"I would say that whereas at the end of last week, the draft agreement was close to unambiguously positive, over the weekend it did get watered down," said Harvard environmental economist Robert Stavins. (You can read his more detailed analysis here).
So what happens now? The Lima agreement is essentially a playbook for diplomacy in the run-up to next December's major global warming talks in Paris, where countries will meet in an attempt to finalize the world's first universal climate accord. Before that can happen, there's still a whole lot of negotiating left on the table, at both the domestic and international levels.
First, every country is now supposed to come up with its plan for reducing greenhouse gas emissions, like the joint plan announced last month by the US and China. Guidelines for what those plans must include are pretty loose, but in most cases they'll lay out an emissions reduction target, a timeline for reaching it, and a series of domestic policy measures to achieve it. The Lima agreement requires that the plans be more aggressive than a "business-as-usual" scenario.
The plans can also (but aren't required to) include commitments for low-carbon economic development, pledges of financial assistance for developing countries, or really whatever else a country feels like sticking in there. Those plans are due to the UN climate committee no later than October 1.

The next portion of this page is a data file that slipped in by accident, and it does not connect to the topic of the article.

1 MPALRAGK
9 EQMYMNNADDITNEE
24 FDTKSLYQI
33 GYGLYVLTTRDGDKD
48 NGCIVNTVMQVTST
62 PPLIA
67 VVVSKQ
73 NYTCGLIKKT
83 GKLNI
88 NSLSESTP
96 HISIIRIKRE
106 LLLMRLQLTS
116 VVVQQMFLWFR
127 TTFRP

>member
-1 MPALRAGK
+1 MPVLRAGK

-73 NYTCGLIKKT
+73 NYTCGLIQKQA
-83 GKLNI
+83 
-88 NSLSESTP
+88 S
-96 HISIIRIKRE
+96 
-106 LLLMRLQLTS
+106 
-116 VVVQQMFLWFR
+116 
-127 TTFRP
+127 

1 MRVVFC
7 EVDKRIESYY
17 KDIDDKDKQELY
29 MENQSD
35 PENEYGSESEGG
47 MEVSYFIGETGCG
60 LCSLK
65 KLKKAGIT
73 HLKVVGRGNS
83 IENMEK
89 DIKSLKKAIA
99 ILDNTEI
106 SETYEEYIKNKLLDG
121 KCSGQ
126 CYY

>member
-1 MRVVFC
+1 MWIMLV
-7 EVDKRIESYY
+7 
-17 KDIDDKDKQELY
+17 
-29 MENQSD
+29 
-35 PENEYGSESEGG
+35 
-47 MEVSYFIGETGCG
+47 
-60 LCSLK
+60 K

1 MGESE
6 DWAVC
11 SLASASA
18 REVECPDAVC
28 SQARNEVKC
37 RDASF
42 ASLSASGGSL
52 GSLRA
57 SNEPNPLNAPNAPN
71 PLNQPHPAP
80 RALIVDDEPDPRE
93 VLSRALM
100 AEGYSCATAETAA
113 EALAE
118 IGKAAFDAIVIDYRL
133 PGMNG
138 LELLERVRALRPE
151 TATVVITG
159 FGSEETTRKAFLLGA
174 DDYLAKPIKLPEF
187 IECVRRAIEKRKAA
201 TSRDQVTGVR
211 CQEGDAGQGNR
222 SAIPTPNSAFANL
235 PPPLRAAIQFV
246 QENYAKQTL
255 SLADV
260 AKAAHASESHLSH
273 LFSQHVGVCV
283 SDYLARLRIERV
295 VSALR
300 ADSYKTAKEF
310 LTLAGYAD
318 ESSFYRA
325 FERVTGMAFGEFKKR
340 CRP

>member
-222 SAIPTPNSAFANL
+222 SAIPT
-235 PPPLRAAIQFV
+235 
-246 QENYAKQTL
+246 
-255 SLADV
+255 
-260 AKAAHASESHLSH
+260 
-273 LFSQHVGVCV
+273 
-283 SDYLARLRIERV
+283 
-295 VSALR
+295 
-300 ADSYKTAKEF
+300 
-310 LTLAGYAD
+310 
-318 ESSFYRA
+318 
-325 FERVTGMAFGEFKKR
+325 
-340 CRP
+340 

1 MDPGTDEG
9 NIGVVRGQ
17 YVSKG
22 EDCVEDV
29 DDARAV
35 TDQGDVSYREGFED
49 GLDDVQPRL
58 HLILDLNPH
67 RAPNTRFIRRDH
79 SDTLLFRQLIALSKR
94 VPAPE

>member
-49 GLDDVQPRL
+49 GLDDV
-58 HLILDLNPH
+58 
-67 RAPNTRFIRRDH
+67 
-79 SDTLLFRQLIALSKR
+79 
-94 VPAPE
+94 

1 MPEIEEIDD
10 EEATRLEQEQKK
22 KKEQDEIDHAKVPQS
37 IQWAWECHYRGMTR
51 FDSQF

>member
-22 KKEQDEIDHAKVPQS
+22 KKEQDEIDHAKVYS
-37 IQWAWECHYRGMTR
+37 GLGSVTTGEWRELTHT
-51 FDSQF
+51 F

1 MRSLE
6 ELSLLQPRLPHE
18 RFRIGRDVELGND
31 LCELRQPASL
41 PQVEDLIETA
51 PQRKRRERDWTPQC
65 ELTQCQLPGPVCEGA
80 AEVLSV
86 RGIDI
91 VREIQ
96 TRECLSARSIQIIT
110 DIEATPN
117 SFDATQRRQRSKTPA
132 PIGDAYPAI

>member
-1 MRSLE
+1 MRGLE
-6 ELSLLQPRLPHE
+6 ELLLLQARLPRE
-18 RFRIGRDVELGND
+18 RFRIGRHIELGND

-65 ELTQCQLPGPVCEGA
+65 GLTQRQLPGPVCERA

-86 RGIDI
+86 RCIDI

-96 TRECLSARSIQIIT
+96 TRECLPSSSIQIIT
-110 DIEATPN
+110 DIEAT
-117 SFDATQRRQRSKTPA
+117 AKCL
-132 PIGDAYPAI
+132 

Once every country has submitted its contribution, the UN will conduct an analysis of how far they go, collectively, toward slowing climate change. This will be like a report card grading the actual impact the Paris agreement is likely to have. Expect that by November.
At the same time, negotiators will be tinkering away on nearly 40 pages of draft text that will serve as an introduction to the patchwork of national contributions (see the "Annex" here). There are smaller meetings early in 2015—first in Bonn, Germany, and then in Geneva, Switzerland—where this will be the main task at hand. That document will be presented in May, then tweaked and (fingers crossed) finally approved in Paris.
Stay tuned over the next several months for commitments from key players like India, Russia, and Australia.
For a sobering, detailed look at the current state of affairs, take a look at the US Geological Survey's just-released data visualization tool. The most shocking thing, to me, is the year-by-year playback of reservoir levels, many of which have now dipped to less than a quarter of their capacity (screenshot below):
Climate scientists have warned for years that rising greenhouse gas concentrations will lead to more frequent and severe droughts in many parts of the world. Although it's generally very difficult to attribute any one weather event to the broader global warming trend, over the last couple of years a body of research has emerged to assess the link between man-made climate change and the current California drought. There are signs that rising temperatures (so far, 2014 is the hottest year on record both for California and globally) and long-term declines in soil moisture, both linked to greenhouse gas emissions, may have made the impact of the drought worse.